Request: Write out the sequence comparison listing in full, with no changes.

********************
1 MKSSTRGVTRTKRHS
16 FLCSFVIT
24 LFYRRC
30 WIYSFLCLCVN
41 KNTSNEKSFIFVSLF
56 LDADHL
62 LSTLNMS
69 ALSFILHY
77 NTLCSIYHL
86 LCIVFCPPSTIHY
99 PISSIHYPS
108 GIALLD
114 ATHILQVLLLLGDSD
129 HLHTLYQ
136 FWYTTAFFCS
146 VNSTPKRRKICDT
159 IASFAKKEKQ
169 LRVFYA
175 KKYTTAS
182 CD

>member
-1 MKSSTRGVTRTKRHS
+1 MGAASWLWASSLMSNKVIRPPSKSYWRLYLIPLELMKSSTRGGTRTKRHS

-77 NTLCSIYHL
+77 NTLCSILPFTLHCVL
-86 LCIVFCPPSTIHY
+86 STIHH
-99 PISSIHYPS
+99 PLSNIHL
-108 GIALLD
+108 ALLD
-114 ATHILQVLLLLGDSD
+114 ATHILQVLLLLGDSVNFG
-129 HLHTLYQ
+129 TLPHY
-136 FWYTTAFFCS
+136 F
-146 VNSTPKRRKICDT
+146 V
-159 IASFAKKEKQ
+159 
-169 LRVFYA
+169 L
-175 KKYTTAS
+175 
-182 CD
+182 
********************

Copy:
1 MKSSTRGVTRTKRHS
16 FLCSFVIT
24 LFYRRC
30 WIYSFLCLCVN
41 KNTSNEKSFIFVSLF
56 LDADHL
62 LSTLNMS
69 ALSFILHY
77 NTLCSIYHL
86 LCIVFCPPSTIHY
99 PISSIHYPS
108 GIALLD
114 ATHILQVLLLLGDSD
129 HLHTLYQ
136 FWYTTAFFCS
146 VNSTPKRRKICDT
159 IASFAKKEKQ
169 LRVFYA
175 KKYTTAS
182 CD

>member
-1 MKSSTRGVTRTKRHS
+1 MGAASWLWASSLMSNKVIRPPSKSYWRLYLIPLELMKSSTRGGTRTKRHS

-77 NTLCSIYHL
+77 NTLCSILPFTLHCVL
-86 LCIVFCPPSTIHY
+86 STIHH
-99 PISSIHYPS
+99 PLSNIHL
-108 GIALLD
+108 ALLD
-114 ATHILQVLLLLGDSD
+114 ATHILQVLLLLGDSVNFG
-129 HLHTLYQ
+129 TLPHY
-136 FWYTTAFFCS
+136 F
-146 VNSTPKRRKICDT
+146 V
-159 IASFAKKEKQ
+159 
-169 LRVFYA
+169 L
-175 KKYTTAS
+175 
-182 CD
+182 